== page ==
While many sceptics and supporters of the electric vehicle industry have been discussing aspects of a petrol and diesel car ban from city centres, few had expected this to emerge in the news in the short to medium term. However, the Scottish government has today announced plans to ban petrol and diesel vehicles from town and city centres across the country although the target date for this could be as far out as 2050.
Even though the Scottish government has been one of the greatest supporters of green travel and renewable energy even this is a major step forward for the Scottish National Party.
Will a ban ever come into place?
At this moment in time many political parties and governments around the world are currying favour with voters who are concerned about the environment and in particular "green travel". The fact is that such an aspiration, i.e. to ban petrol and diesel vehicles from town and city centres, makes for great headlines in the press, but will it ever come into play?
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It is feasible that at some point in the future, when the cost of purchasing and running electric vehicles falls, we will see more emphasis upon green forms of travel. However it is highly unlikely, especially at this moment in time, that we will see a complete ban in town and city centres across Scotland, the UK and other countries around the world.
Replacing Scottish government vehicles
The Scottish government has also announced plans to replace the current fleet of petrol and diesel vehicles used in government operations with an array of electric alternatives. A substantial £14 million has been put aside for this particular project and while a two-year target has been mentioned this is only a loose target.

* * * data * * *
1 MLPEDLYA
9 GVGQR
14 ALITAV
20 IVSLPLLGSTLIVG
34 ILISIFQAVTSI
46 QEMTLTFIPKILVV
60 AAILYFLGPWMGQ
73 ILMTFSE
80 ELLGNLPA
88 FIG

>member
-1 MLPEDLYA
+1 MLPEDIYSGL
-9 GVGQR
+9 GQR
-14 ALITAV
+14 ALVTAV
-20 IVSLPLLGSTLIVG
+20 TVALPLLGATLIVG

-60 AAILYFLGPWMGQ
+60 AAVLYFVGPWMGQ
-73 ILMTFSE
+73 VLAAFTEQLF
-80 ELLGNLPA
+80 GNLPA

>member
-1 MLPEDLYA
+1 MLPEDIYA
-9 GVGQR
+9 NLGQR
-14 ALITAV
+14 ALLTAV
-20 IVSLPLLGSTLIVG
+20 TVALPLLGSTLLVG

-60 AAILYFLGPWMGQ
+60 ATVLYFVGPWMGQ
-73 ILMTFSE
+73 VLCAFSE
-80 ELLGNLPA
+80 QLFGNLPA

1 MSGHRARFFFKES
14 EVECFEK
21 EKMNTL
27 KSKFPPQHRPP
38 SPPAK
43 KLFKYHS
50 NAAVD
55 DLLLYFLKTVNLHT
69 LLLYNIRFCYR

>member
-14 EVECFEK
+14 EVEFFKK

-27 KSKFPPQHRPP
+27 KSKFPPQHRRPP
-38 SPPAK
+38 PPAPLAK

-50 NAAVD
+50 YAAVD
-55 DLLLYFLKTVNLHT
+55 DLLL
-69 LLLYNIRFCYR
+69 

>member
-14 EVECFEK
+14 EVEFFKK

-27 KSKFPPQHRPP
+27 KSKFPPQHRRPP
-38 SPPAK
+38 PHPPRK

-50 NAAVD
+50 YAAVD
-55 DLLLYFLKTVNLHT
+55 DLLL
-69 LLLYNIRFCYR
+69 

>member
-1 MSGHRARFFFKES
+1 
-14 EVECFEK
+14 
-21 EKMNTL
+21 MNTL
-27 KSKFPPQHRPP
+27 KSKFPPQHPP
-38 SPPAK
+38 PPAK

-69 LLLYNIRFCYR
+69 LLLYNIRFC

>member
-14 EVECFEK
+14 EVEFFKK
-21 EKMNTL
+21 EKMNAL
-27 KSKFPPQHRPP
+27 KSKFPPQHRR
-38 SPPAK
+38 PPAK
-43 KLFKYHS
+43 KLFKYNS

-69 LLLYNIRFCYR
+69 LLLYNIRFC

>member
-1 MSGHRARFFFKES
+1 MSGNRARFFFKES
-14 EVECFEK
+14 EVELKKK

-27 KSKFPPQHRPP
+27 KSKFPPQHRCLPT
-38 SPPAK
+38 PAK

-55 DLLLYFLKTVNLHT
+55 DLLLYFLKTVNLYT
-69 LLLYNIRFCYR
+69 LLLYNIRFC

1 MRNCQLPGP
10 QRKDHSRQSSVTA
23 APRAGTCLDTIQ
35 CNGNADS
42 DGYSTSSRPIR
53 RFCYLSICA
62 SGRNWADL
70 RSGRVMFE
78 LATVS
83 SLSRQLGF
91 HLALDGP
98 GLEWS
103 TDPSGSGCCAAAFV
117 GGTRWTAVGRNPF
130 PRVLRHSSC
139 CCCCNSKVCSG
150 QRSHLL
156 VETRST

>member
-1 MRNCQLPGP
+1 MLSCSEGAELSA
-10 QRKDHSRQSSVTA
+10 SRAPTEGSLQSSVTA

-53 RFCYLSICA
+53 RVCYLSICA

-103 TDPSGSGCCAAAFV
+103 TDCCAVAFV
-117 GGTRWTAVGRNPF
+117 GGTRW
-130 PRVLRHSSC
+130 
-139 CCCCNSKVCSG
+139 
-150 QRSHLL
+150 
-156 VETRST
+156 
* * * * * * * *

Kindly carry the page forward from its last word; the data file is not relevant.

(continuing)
It is interesting to see that the Scottish government has also announced plans to put forward grants of £5,000 towards the purchase of electric vehicles and £8,000 towards the purchase of electric vans. Even though the UK government is already offering financial incentives to those looking to "greener forms of transport", it is interesting that the Scottish government appears to be making plans for after the Independence vote.
Is this just political shenanigans?
While there is no doubt that the Scottish government is looking to grab the attention of would-be green technology investors, renewable energy companies, and environmentalists in the consumer market, the independence of Scotland is up for debate next year. It will be interesting to see whether the Scottish government is actually able to find this money at a time when the budget is under pressure, the UK government has seen tax income fall and, while the economy is improving, it is at a relatively slow pace.
We are loathe to suggest that the electric vehicle arena is becoming something of a political and public relations football in Scotland but this seems to be some kind of internal battle between the UK authorities and their Scottish counterparts. It will be interesting to see how this pans out, in the event of a yes vote or a no vote for independence, because these aspirations are certainly ambitious.